Selma director Ava DuVernay revealed that she would be happy to make another big screen version of the popular book.
The news comes just a few days after Roald Dahl's widow Liccy Dahl revealed the prominent author originally had different plans for the book. When he was first putting together Charlie and The Chocolate Factory, he had written Charlie Bucket as a young black character. The publishing world apparently wasn't ready for that at the time, and Liccy Dahl told BBC Radio said Dahl's agent didn't feel like the character would be good for selling books.
After the news about Willy Wonka having originally been conceived as a black character broke, people took to social media to talk dream casting for a potential movie version of the project. Hopping into one of those feeds on Twitter, Ava DuVernay revealed that she would be willing to take on the project, should a studio become interested.
A little less than a year ago, we did learn that Warner Bros. has been interested in putting together a prequel to the original two films that would be more of an origin story. If it moves forward, it would look into Willy Wonka and what has been described as his "early adventures." Ryan Gosling has reportedly shown interest in the part, but that project hasn't moved forward yet.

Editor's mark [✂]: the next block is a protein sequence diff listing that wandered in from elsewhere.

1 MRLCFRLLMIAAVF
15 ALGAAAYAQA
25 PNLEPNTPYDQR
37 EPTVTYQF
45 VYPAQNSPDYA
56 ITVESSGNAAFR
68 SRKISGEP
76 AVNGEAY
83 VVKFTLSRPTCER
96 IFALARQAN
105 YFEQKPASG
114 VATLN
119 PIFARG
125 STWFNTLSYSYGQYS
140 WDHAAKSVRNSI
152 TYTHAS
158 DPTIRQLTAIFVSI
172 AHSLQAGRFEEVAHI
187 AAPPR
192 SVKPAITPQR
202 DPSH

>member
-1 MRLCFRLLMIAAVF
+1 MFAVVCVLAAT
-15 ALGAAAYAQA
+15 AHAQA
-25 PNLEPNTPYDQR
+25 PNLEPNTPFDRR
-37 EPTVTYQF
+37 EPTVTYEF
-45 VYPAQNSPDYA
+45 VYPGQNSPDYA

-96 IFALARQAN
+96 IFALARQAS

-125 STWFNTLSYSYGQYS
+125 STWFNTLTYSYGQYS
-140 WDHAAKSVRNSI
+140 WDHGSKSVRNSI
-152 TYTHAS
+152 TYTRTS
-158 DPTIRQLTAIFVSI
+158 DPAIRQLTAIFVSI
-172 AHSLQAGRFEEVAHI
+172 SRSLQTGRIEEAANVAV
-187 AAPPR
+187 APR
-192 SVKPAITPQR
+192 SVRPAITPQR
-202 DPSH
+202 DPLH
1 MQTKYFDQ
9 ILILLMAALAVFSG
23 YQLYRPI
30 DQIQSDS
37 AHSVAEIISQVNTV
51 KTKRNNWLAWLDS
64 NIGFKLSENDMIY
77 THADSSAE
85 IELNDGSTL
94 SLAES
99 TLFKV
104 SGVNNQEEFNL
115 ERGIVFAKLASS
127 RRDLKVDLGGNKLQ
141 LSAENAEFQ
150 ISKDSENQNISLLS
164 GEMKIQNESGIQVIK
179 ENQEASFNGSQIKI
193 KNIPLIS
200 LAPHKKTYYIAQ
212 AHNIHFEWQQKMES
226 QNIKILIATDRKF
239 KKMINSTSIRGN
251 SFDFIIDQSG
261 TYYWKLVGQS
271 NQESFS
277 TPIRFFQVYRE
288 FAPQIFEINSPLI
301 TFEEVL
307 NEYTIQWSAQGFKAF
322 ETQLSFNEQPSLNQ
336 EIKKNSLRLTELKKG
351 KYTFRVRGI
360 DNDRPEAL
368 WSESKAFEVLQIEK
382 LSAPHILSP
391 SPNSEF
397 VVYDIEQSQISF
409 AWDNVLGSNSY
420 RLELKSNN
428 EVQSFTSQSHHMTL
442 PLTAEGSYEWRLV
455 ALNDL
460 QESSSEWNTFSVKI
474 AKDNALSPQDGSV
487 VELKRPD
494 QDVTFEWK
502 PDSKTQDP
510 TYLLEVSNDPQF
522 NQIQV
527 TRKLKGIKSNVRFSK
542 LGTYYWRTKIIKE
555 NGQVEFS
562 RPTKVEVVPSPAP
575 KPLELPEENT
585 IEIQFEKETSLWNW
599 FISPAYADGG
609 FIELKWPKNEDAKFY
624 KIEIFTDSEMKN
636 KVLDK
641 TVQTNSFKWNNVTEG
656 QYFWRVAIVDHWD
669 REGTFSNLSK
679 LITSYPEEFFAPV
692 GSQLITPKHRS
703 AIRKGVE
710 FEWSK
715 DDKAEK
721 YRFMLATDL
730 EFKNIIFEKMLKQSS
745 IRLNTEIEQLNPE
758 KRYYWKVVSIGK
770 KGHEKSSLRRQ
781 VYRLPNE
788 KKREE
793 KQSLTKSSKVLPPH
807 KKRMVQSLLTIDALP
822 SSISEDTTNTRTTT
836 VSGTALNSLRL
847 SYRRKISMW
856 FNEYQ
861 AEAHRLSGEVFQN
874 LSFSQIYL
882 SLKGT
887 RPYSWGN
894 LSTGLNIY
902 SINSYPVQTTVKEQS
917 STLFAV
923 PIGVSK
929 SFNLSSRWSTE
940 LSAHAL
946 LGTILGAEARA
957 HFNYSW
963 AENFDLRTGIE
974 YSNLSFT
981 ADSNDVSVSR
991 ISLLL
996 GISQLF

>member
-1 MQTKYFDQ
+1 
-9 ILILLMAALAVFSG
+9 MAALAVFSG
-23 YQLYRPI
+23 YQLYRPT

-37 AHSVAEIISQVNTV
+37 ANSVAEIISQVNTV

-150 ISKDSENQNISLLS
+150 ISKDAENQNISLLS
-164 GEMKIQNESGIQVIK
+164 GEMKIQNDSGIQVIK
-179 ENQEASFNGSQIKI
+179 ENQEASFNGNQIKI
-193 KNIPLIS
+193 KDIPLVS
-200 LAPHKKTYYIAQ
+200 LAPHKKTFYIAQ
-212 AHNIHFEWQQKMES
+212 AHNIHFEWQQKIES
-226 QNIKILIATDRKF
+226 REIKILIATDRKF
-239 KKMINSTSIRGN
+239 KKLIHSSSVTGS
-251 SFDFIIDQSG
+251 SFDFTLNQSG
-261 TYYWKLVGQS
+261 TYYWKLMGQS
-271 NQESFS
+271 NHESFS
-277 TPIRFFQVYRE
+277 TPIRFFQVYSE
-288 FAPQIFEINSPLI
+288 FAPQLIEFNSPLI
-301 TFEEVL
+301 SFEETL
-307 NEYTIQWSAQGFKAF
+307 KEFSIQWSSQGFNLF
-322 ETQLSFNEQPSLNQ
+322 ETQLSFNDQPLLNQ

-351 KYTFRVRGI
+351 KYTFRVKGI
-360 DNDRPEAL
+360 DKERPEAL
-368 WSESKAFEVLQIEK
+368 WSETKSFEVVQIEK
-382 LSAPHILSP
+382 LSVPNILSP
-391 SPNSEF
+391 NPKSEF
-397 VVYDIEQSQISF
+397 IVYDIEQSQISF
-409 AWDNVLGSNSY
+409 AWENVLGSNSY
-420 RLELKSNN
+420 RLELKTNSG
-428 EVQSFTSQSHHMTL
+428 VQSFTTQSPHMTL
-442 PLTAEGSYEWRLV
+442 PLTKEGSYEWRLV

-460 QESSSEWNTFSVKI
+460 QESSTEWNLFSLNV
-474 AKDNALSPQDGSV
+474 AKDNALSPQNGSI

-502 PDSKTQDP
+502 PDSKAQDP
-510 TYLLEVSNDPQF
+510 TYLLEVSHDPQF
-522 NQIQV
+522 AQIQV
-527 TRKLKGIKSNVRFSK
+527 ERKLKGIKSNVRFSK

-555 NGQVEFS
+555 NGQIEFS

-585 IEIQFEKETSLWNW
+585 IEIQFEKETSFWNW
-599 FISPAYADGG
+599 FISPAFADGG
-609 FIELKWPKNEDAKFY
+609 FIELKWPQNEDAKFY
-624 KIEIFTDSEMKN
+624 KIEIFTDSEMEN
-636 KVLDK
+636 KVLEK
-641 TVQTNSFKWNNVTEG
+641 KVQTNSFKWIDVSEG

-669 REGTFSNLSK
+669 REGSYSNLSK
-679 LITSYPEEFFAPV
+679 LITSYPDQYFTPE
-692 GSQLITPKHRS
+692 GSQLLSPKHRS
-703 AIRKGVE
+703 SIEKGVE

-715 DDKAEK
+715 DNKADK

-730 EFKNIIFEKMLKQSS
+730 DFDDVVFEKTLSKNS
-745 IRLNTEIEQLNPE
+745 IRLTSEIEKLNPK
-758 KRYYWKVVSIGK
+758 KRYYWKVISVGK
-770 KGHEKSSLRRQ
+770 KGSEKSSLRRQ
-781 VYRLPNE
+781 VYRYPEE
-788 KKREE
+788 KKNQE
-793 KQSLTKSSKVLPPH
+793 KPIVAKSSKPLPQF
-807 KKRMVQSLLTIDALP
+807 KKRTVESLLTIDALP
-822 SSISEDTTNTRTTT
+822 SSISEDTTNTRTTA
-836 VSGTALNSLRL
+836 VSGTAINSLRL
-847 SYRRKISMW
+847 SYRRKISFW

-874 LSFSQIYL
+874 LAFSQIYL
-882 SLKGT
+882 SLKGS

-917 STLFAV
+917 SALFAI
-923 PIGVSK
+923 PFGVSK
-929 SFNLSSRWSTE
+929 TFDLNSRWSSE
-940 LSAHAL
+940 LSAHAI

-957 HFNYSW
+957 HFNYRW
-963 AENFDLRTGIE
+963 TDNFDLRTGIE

As for whether or not we need another remake, that is a giant question mark. The 1971 movie Willy Wonka and the Chocolate Factory is still a classic, largely thanks to Gene Wilder's popular Willy Wonka portrayal, as well as other lively characters brought to life on the big screen. A remake was already attempted back in 2005, directed by Tim Burton and starring Johnny Depp. While that movie was profitable at the box office, it hasn't had the longevity the original version has had. Perhaps a version with a more diverse cast would change that.